But while industry analysts say corporations are holding tight to their wallets, they are spending on technologies that promise to save them money in the long run.
''We're definitely seeing ups and downs,'' says Dan Kusnetzky, vice president of system software research at IDC, a Framingham, Mass.-based analyst firm. ''The only high-tech companies doing well are the ones focused on lowering costs for their customers. In good times, people need computers to deal with volume. In bad times, they need computers to deal with cost savings.''
But the sluggish economy, terrorism threats and high-profile corporate legal wranglings have dragged down the high-tech sector, according to Goldman Sachs.
''We believe it likely that the anemic economic growth expected for 2003 will require estimate reductions for the broader software sector,'' says a Goldman Sachs spokesman in a written statement. ''Long-term growth rates for technology companies, in general, likely need to be revised downward, given the protracted slowdown in IT spending.''
The report notes that IT spending for 2002 remains flat with last year. For 2003, the investment research firm predicts only a 3% to 5% growth, with much of that increased spending coming in the second half of the year. While pent up IT need is building, slack corporate profits just don't allow for spending.
In this cautious atmosphere, mobile and wireless infrastructure companies, for example, are suffering, says Kusnetzky. ''They've been doing pilot projects but it's just not key to the business,'' he explains. ''Let the pilot roll on but they're not investing in it now.''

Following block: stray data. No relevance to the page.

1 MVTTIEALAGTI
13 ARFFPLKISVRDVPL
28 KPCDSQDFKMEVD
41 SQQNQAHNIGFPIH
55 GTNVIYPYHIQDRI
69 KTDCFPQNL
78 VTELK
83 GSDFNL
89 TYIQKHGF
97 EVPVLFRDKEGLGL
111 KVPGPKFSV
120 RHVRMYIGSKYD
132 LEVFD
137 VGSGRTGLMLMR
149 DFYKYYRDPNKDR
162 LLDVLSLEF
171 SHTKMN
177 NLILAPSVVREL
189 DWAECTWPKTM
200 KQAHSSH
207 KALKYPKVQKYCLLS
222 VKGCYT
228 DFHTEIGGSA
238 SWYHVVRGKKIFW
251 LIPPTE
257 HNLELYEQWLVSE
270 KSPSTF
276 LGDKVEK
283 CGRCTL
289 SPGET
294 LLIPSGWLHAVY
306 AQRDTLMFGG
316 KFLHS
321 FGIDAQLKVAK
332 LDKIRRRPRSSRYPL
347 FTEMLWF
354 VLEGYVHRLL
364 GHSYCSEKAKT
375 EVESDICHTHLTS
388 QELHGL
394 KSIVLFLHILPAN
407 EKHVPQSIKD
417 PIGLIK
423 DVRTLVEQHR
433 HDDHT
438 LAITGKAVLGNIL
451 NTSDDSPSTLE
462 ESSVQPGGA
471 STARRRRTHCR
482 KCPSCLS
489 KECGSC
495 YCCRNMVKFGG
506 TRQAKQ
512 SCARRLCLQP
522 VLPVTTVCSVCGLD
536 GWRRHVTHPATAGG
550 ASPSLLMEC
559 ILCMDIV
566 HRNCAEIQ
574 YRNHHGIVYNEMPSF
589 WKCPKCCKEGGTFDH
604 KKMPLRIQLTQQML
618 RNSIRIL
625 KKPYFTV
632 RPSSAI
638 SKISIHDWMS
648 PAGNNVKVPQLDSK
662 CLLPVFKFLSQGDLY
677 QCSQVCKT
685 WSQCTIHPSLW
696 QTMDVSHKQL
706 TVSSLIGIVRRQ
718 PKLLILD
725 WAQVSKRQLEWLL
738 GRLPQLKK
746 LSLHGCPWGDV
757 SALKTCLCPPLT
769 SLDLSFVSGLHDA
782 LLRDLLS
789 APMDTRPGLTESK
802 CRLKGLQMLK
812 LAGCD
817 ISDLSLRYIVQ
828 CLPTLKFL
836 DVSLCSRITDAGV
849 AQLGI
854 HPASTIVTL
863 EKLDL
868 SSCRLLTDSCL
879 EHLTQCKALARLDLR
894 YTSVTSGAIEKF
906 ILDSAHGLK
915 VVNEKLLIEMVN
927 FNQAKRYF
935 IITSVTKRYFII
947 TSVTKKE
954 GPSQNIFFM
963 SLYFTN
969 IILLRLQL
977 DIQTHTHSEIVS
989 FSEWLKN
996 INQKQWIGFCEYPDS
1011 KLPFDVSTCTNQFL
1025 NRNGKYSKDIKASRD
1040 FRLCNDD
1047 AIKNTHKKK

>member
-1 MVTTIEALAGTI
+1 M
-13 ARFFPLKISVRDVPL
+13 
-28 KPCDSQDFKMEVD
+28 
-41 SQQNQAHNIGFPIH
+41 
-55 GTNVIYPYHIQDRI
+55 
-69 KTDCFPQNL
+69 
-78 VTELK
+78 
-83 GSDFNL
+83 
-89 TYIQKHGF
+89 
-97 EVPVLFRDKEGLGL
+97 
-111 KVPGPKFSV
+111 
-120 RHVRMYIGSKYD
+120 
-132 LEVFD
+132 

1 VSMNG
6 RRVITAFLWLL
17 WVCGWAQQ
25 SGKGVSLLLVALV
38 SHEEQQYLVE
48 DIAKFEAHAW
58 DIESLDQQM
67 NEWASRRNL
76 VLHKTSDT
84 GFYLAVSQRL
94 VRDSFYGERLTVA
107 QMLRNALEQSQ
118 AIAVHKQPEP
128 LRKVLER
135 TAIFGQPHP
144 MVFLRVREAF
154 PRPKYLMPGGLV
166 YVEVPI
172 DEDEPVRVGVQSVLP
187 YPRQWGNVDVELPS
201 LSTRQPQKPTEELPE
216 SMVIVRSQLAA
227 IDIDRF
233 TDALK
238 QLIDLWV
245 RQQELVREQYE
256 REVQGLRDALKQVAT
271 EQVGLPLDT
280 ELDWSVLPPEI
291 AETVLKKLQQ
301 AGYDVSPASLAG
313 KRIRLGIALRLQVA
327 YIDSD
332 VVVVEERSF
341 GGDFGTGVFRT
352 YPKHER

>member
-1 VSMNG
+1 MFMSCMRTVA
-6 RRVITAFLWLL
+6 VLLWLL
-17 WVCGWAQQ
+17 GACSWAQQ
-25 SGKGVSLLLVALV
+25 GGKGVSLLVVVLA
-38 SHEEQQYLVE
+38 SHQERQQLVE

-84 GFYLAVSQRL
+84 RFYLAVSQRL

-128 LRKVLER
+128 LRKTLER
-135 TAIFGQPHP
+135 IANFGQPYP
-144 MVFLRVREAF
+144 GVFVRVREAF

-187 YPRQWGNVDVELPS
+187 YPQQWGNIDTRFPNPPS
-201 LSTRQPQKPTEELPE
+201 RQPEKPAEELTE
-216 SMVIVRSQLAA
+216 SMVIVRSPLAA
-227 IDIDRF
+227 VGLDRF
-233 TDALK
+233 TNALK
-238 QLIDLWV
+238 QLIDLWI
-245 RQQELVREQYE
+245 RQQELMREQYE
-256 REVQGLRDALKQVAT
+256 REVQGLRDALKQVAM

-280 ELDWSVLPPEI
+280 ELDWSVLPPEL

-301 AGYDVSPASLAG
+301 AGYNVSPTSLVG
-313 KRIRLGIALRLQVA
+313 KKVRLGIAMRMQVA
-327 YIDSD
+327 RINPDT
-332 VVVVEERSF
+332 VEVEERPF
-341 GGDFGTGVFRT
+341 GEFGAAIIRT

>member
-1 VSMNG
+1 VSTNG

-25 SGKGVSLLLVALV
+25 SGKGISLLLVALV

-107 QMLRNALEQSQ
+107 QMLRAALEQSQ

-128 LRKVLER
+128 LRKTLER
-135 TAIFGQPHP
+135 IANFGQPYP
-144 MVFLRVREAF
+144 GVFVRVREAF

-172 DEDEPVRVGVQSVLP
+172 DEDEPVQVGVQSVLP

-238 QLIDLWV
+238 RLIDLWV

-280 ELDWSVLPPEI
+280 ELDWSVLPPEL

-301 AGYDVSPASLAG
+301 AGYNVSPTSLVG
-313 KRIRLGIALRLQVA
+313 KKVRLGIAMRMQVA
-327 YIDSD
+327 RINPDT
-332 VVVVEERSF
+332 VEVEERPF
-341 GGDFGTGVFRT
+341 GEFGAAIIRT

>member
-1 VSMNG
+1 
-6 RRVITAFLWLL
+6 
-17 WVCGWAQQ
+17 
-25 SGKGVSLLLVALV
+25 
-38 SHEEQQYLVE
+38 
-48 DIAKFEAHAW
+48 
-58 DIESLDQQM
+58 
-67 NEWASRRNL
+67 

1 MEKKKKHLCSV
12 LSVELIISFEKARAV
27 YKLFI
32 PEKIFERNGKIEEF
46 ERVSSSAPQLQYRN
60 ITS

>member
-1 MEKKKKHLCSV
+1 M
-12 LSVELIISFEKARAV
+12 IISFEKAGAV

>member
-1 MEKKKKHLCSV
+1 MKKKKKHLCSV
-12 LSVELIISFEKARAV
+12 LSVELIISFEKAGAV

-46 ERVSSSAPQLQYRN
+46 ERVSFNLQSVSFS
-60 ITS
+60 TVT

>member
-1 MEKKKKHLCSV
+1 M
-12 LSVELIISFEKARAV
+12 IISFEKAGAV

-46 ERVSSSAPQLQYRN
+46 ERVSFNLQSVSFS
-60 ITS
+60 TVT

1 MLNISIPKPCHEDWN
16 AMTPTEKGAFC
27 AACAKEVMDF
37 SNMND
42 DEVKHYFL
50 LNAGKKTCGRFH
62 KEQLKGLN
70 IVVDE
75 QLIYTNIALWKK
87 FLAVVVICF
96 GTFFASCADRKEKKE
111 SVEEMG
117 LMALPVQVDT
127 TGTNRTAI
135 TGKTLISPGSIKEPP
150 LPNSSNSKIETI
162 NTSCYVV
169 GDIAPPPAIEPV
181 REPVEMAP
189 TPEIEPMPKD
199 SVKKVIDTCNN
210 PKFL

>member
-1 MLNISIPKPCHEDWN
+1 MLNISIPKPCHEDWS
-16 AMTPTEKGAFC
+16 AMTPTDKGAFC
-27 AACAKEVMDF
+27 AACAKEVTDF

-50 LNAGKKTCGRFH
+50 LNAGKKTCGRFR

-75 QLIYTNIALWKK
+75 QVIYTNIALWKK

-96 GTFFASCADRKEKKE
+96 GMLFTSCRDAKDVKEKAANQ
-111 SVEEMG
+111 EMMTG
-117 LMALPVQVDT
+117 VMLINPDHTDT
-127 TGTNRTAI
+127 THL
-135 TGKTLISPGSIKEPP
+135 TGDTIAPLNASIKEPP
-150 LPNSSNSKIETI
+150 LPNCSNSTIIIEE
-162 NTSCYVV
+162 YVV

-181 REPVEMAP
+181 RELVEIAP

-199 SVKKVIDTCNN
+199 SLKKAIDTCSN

System management and asset management technologies, on the other hand, are holding their own, he adds.
''Where people invest their money is based on the market,'' says Kusnetzky, who adds that CIOs are buying clustering technologies so they don't have to buy the giant servers. ''Now they are focused on making their systems more secure and lowering their cost of administration and hardware. The clustering market grew by 14% between 2000 and 2001 and it looks like that is continuing this year.''
Judith Hurwitz, a principal at CycleBridge Technologies LLC, an analyst firm based in Newton, Mass., says this is a bad time to be a vendor trying to sell an innovative product.
''People are only buying very pragmatic stuff,'' says Hurwitz. ''It's stuff that aint fancy but you need it to get the job done. The return on investment has to be obvious. The cost savings have to be right there in front of your nose.''
Anyone putting together IT spending budgets for next year is likely looking to keep things pretty flat, adds Hurwitz, who says she doesn't see any dramatic upswing in the economy in the near future.
''They'll keep things flat and if things turn around, they'll up the budge then,'' she says. ''They're not making any assumptions that the economy will dramatically turn around. When it does turn around, I think it will happen very, very slowly. So slowly that we won't even realize it's happening.''